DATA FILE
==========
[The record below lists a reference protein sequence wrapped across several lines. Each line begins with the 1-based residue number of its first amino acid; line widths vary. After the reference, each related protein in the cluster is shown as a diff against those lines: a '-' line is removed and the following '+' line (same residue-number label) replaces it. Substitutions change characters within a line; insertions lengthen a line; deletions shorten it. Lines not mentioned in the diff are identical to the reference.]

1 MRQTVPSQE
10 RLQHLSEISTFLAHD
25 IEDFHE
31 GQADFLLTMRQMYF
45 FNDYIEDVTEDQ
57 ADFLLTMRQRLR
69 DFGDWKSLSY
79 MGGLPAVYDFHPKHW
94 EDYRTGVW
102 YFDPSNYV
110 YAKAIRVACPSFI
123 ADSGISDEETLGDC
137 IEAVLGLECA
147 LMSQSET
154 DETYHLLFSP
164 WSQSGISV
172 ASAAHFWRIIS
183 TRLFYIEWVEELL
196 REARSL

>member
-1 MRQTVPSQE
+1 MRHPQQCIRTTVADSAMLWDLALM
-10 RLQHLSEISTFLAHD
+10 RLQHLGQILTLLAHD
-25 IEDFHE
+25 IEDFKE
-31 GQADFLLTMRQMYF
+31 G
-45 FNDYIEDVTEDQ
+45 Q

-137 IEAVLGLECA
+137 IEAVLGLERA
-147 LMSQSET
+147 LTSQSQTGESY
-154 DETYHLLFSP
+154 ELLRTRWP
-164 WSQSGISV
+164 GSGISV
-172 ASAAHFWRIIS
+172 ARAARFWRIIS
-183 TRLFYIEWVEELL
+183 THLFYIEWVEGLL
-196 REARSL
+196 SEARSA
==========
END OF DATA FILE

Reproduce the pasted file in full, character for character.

[The record below lists a reference protein sequence wrapped across several lines. Each line begins with the 1-based residue number of its first amino acid; line widths vary. After the reference, each related protein in the cluster is shown as a diff against those lines: a '-' line is removed and the following '+' line (same residue-number label) replaces it. Substitutions change characters within a line; insertions lengthen a line; deletions shorten it. Lines not mentioned in the diff are identical to the reference.]

1 MRQTVPSQE
10 RLQHLSEISTFLAHD
25 IEDFHE
31 GQADFLLTMRQMYF
45 FNDYIEDVTEDQ
57 ADFLLTMRQRLR
69 DFGDWKSLSY
79 MGGLPAVYDFHPKHW
94 EDYRTGVW
102 YFDPSNYV
110 YAKAIRVACPSFI
123 ADSGISDEETLGDC
137 IEAVLGLECA
147 LMSQSET
154 DETYHLLFSP
164 WSQSGISV
172 ASAAHFWRIIS
183 TRLFYIEWVEELL
196 REARSL

>member
-1 MRQTVPSQE
+1 MRHPQQCIRTTVADSAMLWDLALM
-10 RLQHLSEISTFLAHD
+10 RLQHLGQILTLLAHD
-25 IEDFHE
+25 IEDFKE
-31 GQADFLLTMRQMYF
+31 G
-45 FNDYIEDVTEDQ
+45 Q

-137 IEAVLGLECA
+137 IEAVLGLERA
-147 LMSQSET
+147 LTSQSQTGESY
-154 DETYHLLFSP
+154 ELLRTRWP
-164 WSQSGISV
+164 GSGISV
-172 ASAAHFWRIIS
+172 ARAARFWRIIS
-183 TRLFYIEWVEELL
+183 THLFYIEWVEGLL
-196 REARSL
+196 SEARSA